There are many apparent reasons why people engage in activity, such as to earn money, to become famous, or to advance science. In this report, however, we suggest a potentially deeper reason: People dread idleness, yet they need a reason to be busy. Accordingly, we show in two experiments that without a justification, people choose to be idle; that even a specious justification can motivate people to be busy; and that people who are busy are happier than people who are idle. Curiously, this last effect is true even if people are forced to be busy. Our research suggests that many purported goals that people pursue may be merely justifications to keep themselves busy.Their (slightly edited) speculations are interesting to read:
We speculate that the concurrent desires for busyness and for justification are rooted in evolution. In their strife for survival, human ancestors had to conserve energy to compete for scarce resources; expending energy without purpose could have jeopardized survival. With modern means of production, however, most people today no longer expend much energy on basic survival needs, so they have excessive energy, which they like to release through action. Yet the long-formed tendency to conserve energy lingers, making people wary of expending effort without purpose.
Our research also complements recent research of Airely et al. that suggests that people work in order to search for meaning (i.e., achievement and recognition), our study suggests that people search for meaning in order to work. In Greek mythology, Sisyphus’ punishment, imposed by Zeus, was to eternally roll a rock toward the top of a hill, never to arrive there. The research of Ariely et al. predicts that Sisyphus would have been happier if Zeus had allowed the rock to reach the top of the hill and had then recognized Sisyphus’ achievement. Our research suggests that Sisyphus was better off with his punishment than he would have been with a punishment of an eternity of doing nothing, and that he might have chosen rolling a rock over idleness if he had been given a slight reason for doing it.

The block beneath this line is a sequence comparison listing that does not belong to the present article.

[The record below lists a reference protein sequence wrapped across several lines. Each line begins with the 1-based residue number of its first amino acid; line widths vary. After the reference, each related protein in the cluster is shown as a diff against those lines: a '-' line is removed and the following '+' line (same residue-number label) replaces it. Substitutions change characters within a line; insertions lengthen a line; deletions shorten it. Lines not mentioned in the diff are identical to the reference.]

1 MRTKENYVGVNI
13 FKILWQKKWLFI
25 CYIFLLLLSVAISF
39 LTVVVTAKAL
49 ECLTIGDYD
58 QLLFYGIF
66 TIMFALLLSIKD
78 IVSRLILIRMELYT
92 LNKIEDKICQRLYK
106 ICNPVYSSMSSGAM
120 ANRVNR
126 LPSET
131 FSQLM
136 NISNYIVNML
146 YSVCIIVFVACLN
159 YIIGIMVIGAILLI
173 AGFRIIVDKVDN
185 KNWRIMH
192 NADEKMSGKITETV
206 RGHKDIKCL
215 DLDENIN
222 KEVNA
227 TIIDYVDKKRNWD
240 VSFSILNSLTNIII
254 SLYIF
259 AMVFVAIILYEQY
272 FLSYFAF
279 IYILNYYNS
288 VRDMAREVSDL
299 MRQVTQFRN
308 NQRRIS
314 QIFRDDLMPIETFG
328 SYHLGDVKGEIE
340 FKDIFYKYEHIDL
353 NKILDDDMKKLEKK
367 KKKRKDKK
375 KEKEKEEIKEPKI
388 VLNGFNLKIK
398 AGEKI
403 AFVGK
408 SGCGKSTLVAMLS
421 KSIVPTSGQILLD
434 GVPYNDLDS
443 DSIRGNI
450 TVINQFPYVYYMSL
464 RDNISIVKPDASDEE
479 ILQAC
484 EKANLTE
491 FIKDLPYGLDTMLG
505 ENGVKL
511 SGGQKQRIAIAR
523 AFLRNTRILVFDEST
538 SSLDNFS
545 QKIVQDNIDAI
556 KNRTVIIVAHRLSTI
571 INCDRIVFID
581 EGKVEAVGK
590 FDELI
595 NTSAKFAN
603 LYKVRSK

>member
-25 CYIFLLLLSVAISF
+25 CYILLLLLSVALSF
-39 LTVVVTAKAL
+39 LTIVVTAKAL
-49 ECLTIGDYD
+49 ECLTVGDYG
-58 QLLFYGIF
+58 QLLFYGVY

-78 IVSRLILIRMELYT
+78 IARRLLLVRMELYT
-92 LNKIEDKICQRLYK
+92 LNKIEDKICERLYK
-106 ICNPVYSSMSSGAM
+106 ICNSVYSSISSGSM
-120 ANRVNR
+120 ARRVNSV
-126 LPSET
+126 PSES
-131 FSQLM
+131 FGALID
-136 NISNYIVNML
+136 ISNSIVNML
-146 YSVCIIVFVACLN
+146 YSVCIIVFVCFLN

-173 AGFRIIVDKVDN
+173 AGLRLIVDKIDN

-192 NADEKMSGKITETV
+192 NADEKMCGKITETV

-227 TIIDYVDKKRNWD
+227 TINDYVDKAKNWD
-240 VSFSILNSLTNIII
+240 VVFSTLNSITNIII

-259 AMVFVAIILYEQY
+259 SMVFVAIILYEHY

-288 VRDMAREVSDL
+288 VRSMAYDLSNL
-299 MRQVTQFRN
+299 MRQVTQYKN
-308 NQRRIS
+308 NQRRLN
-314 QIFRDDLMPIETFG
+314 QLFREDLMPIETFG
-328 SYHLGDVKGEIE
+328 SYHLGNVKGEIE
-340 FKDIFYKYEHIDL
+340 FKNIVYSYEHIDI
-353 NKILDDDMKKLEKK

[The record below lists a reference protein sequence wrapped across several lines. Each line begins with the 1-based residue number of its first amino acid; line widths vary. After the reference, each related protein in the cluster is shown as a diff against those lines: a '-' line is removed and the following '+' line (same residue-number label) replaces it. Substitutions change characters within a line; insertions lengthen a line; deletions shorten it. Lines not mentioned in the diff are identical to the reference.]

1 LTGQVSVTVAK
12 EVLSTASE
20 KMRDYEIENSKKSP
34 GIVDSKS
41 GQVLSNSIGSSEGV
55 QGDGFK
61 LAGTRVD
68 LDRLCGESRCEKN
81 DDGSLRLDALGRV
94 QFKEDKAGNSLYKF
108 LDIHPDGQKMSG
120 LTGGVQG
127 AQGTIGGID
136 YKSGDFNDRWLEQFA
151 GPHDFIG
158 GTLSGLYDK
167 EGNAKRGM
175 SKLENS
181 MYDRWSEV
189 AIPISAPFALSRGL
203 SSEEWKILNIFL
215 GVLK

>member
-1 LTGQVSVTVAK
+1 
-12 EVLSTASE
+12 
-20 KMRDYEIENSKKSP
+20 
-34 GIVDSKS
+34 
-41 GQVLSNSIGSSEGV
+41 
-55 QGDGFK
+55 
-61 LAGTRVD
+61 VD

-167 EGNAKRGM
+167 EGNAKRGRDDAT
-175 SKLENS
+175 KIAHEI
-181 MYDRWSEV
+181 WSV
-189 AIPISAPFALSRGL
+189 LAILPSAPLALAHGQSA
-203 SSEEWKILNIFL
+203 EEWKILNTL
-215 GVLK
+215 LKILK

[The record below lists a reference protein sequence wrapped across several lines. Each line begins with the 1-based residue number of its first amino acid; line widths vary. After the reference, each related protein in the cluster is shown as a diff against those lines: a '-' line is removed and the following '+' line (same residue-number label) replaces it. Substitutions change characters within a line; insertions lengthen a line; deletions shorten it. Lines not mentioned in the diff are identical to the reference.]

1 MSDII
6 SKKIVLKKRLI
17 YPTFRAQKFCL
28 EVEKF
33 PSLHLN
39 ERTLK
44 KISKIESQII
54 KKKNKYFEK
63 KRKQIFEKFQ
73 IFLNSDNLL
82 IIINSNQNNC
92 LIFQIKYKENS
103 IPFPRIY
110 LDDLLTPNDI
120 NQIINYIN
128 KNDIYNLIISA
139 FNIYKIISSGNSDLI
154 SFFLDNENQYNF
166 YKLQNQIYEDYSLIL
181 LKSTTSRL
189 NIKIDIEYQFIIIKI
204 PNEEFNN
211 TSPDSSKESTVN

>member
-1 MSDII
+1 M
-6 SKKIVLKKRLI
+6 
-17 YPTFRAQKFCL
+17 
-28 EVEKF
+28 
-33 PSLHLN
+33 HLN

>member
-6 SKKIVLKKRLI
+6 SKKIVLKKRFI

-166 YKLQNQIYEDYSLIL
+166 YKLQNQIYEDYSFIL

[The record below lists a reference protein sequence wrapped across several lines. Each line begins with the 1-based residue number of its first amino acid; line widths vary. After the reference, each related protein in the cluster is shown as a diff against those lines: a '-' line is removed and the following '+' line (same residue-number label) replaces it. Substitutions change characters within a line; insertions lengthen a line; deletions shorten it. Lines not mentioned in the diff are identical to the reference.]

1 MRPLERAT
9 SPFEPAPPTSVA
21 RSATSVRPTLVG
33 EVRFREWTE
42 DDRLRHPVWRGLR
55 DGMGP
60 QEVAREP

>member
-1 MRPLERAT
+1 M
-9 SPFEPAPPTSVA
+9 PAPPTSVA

Idleness is potentially malignant. If idle people remain idle, they are miserable. If idle people become busy, they will be happier, but the outcome may or may not be desirable, depending on the value of the chosen activity. Busyness can be either constructive or destructive. Ideally, idle people should devote their energy to constructive courses, but it is often difficult to predict which actions are constructive (e.g., are business investments or scientific discoveries always constructive?), and not every idle individual is capable of constructive contributions. Idle people often engage in destructive busyness (from inner-city crimes to cross-border wars); as Hippocrates observed in Decorum, “Idleness and lack of occupation tend―nay are dragged―towards evil.”
We advocate a third kind of busyness: futile busyness, namely, busyness serving no purpose other than to prevent idleness. Such activity is more realistic than constructive busyness and less evil than destructive busyness. However, as we demonstrated in the no-justification (same-candy or same-design) condition of our research, most people will not voluntarily choose futile busyness.
This is where paternalism can play a role. For example, homeowners may increase the happiness of their idle housekeepers by letting in some mice and prompting the housekeepers to clean up. Governments may increase the happiness of idle citizens by having them build bridges that are actually useless. Indeed, some such interventions already exist: Airports have tried to increase the happiness (or reduce the unhappiness) of passengers waiting at the baggage carousel by increasing the distance between the gate and the baggage claim area, forcing them to walk far rather than wait idly. Similar intentions may be applied at the societal level. Although these strategies may not be ethical, we believe that futile busyness trumps both idleness and destructive busyness.